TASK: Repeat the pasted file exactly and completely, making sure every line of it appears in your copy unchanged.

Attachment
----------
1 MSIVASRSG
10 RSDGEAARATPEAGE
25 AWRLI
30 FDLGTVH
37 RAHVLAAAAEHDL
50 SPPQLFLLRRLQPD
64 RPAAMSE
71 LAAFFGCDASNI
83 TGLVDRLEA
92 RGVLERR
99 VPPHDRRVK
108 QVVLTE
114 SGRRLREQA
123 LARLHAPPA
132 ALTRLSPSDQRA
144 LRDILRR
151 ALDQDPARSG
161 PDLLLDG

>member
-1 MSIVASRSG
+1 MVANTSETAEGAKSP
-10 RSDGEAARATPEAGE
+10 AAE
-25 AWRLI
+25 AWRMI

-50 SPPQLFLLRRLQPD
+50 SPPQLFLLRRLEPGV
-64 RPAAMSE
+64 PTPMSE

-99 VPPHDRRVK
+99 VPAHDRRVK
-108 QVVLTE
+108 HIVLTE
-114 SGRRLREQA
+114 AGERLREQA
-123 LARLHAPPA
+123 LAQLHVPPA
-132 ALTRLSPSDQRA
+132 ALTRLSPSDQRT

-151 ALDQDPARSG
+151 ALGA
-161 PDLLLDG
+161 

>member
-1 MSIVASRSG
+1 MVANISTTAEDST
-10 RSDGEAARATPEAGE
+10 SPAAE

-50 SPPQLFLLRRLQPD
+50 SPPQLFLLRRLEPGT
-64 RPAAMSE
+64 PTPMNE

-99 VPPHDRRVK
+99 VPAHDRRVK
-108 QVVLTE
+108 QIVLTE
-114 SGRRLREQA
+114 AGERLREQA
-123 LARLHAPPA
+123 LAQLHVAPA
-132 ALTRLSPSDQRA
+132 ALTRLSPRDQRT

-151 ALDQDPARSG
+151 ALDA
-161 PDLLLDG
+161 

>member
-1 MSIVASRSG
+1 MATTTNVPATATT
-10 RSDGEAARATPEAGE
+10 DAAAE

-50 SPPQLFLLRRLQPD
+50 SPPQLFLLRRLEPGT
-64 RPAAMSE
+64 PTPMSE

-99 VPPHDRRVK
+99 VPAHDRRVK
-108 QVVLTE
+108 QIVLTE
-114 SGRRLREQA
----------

1 MSIVASRSG
10 RSDGEAARATPEAGE
25 AWRLI
30 FDLGTVH
37 RAHVLAAAAEHDL
50 SPPQLFLLRRLQPD
64 RPAAMSE
71 LAAFFGCDASNI
83 TGLVDRLEA
92 RGVLERR
99 VPPHDRRVK
108 QVVLTE
114 SGRRLREQA
123 LARLHAPPA
132 ALTRLSPSDQRA
144 LRDILRR
151 ALDQDPARSG
161 PDLLLDG

>member
-1 MSIVASRSG
+1 MVANTSETAEGAKSP
-10 RSDGEAARATPEAGE
+10 AAE
-25 AWRLI
+25 AWRMI

-50 SPPQLFLLRRLQPD
+50 SPPQLFLLRRLEPGV
-64 RPAAMSE
+64 PTPMSE

-99 VPPHDRRVK
+99 VPAHDRRVK
-108 QVVLTE
+108 HIVLTE
-114 SGRRLREQA
+114 AGERLREQA
-123 LARLHAPPA
+123 LAQLHVPPA
-132 ALTRLSPSDQRA
+132 ALTRLSPSDQRT

-151 ALDQDPARSG
+151 ALGA
-161 PDLLLDG
+161 

>member
-1 MSIVASRSG
+1 MVANISTTAEDST
-10 RSDGEAARATPEAGE
+10 SPAAE

-50 SPPQLFLLRRLQPD
+50 SPPQLFLLRRLEPGT
-64 RPAAMSE
+64 PTPMNE

-99 VPPHDRRVK
+99 VPAHDRRVK
-108 QVVLTE
+108 QIVLTE
-114 SGRRLREQA
+114 AGERLREQA
-123 LARLHAPPA
+123 LAQLHVAPA
-132 ALTRLSPSDQRA
+132 ALTRLSPRDQRT

-151 ALDQDPARSG
+151 ALDA
-161 PDLLLDG
+161 

>member
-1 MSIVASRSG
+1 MATTTNVPATATT
-10 RSDGEAARATPEAGE
+10 DAAAE

-50 SPPQLFLLRRLQPD
+50 SPPQLFLLRRLEPGT
-64 RPAAMSE
+64 PTPMSE

-99 VPPHDRRVK
+99 VPAHDRRVK
-108 QVVLTE
+108 QIVLTE
-114 SGRRLREQA